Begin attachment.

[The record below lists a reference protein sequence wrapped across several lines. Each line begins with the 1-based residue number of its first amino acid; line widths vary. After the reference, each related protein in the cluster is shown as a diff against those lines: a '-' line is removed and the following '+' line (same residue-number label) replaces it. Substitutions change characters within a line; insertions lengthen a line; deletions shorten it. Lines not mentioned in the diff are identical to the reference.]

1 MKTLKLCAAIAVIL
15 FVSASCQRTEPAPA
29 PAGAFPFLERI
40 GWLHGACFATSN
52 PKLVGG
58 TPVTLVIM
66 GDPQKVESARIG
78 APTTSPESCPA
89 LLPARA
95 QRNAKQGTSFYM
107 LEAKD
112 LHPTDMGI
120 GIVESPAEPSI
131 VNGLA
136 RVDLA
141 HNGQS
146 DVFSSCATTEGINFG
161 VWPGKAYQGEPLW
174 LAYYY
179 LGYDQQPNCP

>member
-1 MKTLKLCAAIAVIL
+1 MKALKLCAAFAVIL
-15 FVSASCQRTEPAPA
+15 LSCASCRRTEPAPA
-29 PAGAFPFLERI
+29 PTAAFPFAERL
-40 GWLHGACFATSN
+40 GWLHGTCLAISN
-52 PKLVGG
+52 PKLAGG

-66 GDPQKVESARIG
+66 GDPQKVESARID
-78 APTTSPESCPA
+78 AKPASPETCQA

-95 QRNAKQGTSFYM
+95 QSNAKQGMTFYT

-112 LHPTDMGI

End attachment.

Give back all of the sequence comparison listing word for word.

[The record below lists a reference protein sequence wrapped across several lines. Each line begins with the 1-based residue number of its first amino acid; line widths vary. After the reference, each related protein in the cluster is shown as a diff against those lines: a '-' line is removed and the following '+' line (same residue-number label) replaces it. Substitutions change characters within a line; insertions lengthen a line; deletions shorten it. Lines not mentioned in the diff are identical to the reference.]

1 MKTLKLCAAIAVIL
15 FVSASCQRTEPAPA
29 PAGAFPFLERI
40 GWLHGACFATSN
52 PKLVGG
58 TPVTLVIM
66 GDPQKVESARIG
78 APTTSPESCPA
89 LLPARA
95 QRNAKQGTSFYM
107 LEAKD
112 LHPTDMGI
120 GIVESPAEPSI
131 VNGLA
136 RVDLA
141 HNGQS
146 DVFSSCATTEGINFG
161 VWPGKAYQGEPLW
174 LAYYY
179 LGYDQQPNCP

>member
-1 MKTLKLCAAIAVIL
+1 MKALKLCAAFAVIL
-15 FVSASCQRTEPAPA
+15 LSCASCRRTEPAPA
-29 PAGAFPFLERI
+29 PTAAFPFAERL
-40 GWLHGACFATSN
+40 GWLHGTCLAISN
-52 PKLVGG
+52 PKLAGG

-66 GDPQKVESARIG
+66 GDPQKVESARID
-78 APTTSPESCPA
+78 AKPASPETCQA

-95 QRNAKQGTSFYM
+95 QSNAKQGMTFYT

-112 LHPTDMGI